John Buchan cover

photo credits: Wikimedia Commons

John Buchan

Scottish politician and author (1875-1940)

1875   -   1940


country of citizenship: United Kingdom
languages spoken, written or signed: English
educated at: Brasenose College, University of Glasgow, Hutchesons' Grammar School
occupation: journalist, politician, novelist, writer, screenwriter, military personnel, biographer, science fiction writer, poet, barrister
award received: Knight Grand Cross of the Royal Victorian Order, Knight Grand Cross of the Order of St Michael and St George, James Tait Black Memorial Prize, Order of the Companions of Honour, King George VI Coronation Medal, honorary doctorate at the Laval University
position held: Governor General of Canada, Member of the House of Lords, Member of the Privy Council of the United Kingdom, Member of the 36th Parliament of the United Kingdom, Member of the 35th Parliament of the United Kingdom, Member of the 34th Parliament of the United Kingdom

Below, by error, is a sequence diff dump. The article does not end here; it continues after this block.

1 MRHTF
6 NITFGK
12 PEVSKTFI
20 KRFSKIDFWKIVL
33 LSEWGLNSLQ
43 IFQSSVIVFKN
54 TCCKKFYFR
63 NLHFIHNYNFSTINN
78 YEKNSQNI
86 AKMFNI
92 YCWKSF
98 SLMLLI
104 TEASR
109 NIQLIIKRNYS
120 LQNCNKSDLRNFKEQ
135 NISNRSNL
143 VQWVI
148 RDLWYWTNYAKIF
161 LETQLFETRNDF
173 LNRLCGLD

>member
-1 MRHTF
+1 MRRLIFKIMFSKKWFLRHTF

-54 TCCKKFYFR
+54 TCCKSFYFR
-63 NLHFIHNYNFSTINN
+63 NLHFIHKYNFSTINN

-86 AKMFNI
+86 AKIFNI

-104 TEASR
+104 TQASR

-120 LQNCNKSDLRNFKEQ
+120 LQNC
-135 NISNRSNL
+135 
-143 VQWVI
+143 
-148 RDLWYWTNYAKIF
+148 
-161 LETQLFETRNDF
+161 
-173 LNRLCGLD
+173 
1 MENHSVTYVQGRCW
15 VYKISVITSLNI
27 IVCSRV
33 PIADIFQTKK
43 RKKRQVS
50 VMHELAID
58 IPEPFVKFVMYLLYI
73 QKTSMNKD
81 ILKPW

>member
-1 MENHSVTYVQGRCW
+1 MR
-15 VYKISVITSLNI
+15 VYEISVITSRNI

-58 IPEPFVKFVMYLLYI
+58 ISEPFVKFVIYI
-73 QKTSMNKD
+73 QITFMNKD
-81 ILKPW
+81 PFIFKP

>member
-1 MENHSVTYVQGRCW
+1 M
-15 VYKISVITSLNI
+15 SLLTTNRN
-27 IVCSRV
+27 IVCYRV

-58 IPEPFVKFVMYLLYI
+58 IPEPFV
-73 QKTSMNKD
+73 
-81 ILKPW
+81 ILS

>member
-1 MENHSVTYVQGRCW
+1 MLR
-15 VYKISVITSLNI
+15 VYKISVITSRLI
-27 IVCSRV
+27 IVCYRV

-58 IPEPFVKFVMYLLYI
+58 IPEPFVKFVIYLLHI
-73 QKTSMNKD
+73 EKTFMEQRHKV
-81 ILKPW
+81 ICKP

John Buchan, 1st Baron Tweedsmuir (; 26 August 1875 – 11 February 1940) was a British novelist, historian, and Unionist politician who served as Governor General of Canada, the 15th since Canadian Confederation. After a brief legal career, Buchan simultaneously began his writing career and his political and diplomatic careers, serving as a private secretary to the administrator of various colonies in southern Africa. He eventually wrote propaganda for the British war effort during the First World War. He was elected Member of Parliament for the Combined Scottish Universities in 1927, but he spent most of his time on his writing career, notably writing The Thirty-Nine Steps and other adventure fiction. In 1935, King George V, on the advice of Prime Minister R. B. Bennett, appointed Buchan to replace the Earl of Bessborough as Governor General of Canada, for which purpose Buchan was raised to the peerage. He occupied the post until his death in 1940. Buchan was enthusiastic about literacy and the development of Canadian culture, and he received a state funeral in Canada before his ashes were returned to the United Kingdom. Modern critics have commented on the racist and anti-semitic attitudes displayed in his writing.
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